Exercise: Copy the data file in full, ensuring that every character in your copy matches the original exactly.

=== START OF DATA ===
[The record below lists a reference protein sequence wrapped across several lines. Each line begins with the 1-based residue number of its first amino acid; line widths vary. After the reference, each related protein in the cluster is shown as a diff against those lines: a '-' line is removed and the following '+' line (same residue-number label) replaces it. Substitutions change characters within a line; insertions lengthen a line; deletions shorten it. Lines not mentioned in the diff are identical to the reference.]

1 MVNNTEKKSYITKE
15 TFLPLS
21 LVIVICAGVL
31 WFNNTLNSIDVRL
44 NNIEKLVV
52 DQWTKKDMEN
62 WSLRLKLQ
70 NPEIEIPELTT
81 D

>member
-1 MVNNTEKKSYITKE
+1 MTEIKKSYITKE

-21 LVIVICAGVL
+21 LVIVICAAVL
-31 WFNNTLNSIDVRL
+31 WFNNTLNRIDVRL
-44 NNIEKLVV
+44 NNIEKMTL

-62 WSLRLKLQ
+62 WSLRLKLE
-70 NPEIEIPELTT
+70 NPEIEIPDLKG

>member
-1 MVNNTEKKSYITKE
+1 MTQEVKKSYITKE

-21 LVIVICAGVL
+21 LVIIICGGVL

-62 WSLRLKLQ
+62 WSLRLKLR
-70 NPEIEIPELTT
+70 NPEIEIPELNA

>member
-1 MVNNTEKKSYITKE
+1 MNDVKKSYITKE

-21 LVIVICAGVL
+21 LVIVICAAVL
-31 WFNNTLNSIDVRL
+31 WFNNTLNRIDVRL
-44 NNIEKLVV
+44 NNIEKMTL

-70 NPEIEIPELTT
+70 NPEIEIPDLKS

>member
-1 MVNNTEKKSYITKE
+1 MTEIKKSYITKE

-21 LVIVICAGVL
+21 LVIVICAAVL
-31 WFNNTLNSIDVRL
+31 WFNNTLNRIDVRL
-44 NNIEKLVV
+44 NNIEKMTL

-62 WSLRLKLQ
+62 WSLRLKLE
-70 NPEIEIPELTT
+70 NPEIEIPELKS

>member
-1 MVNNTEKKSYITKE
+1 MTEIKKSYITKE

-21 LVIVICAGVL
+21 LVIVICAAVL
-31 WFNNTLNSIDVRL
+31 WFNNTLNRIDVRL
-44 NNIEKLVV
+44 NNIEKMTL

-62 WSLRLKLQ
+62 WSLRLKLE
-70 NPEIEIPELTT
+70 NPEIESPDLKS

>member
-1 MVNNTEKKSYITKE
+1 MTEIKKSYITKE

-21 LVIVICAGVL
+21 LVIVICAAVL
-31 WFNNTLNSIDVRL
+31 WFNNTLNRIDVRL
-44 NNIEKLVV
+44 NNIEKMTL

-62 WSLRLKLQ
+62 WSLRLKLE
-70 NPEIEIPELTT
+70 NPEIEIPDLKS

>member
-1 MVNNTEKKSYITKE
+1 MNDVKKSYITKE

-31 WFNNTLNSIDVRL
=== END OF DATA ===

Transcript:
[The record below lists a reference protein sequence wrapped across several lines. Each line begins with the 1-based residue number of its first amino acid; line widths vary. After the reference, each related protein in the cluster is shown as a diff against those lines: a '-' line is removed and the following '+' line (same residue-number label) replaces it. Substitutions change characters within a line; insertions lengthen a line; deletions shorten it. Lines not mentioned in the diff are identical to the reference.]

1 MVNNTEKKSYITKE
15 TFLPLS
21 LVIVICAGVL
31 WFNNTLNSIDVRL
44 NNIEKLVV
52 DQWTKKDMEN
62 WSLRLKLQ
70 NPEIEIPELTT
81 D

>member
-1 MVNNTEKKSYITKE
+1 MTEIKKSYITKE

-21 LVIVICAGVL
+21 LVIVICAAVL
-31 WFNNTLNSIDVRL
+31 WFNNTLNRIDVRL
-44 NNIEKLVV
+44 NNIEKMTL

-62 WSLRLKLQ
+62 WSLRLKLE
-70 NPEIEIPELTT
+70 NPEIEIPDLKG

>member
-1 MVNNTEKKSYITKE
+1 MTQEVKKSYITKE

-21 LVIVICAGVL
+21 LVIIICGGVL

-62 WSLRLKLQ
+62 WSLRLKLR
-70 NPEIEIPELTT
+70 NPEIEIPELNA

>member
-1 MVNNTEKKSYITKE
+1 MNDVKKSYITKE

-21 LVIVICAGVL
+21 LVIVICAAVL
-31 WFNNTLNSIDVRL
+31 WFNNTLNRIDVRL
-44 NNIEKLVV
+44 NNIEKMTL

-70 NPEIEIPELTT
+70 NPEIEIPDLKS

>member
-1 MVNNTEKKSYITKE
+1 MTEIKKSYITKE

-21 LVIVICAGVL
+21 LVIVICAAVL
-31 WFNNTLNSIDVRL
+31 WFNNTLNRIDVRL
-44 NNIEKLVV
+44 NNIEKMTL

-62 WSLRLKLQ
+62 WSLRLKLE
-70 NPEIEIPELTT
+70 NPEIEIPELKS

>member
-1 MVNNTEKKSYITKE
+1 MTEIKKSYITKE

-21 LVIVICAGVL
+21 LVIVICAAVL
-31 WFNNTLNSIDVRL
+31 WFNNTLNRIDVRL
-44 NNIEKLVV
+44 NNIEKMTL

-62 WSLRLKLQ
+62 WSLRLKLE
-70 NPEIEIPELTT
+70 NPEIESPDLKS

>member
-1 MVNNTEKKSYITKE
+1 MTEIKKSYITKE

-21 LVIVICAGVL
+21 LVIVICAAVL
-31 WFNNTLNSIDVRL
+31 WFNNTLNRIDVRL
-44 NNIEKLVV
+44 NNIEKMTL

-62 WSLRLKLQ
+62 WSLRLKLE
-70 NPEIEIPELTT
+70 NPEIEIPDLKS

>member
-1 MVNNTEKKSYITKE
+1 MNDVKKSYITKE

-31 WFNNTLNSIDVRL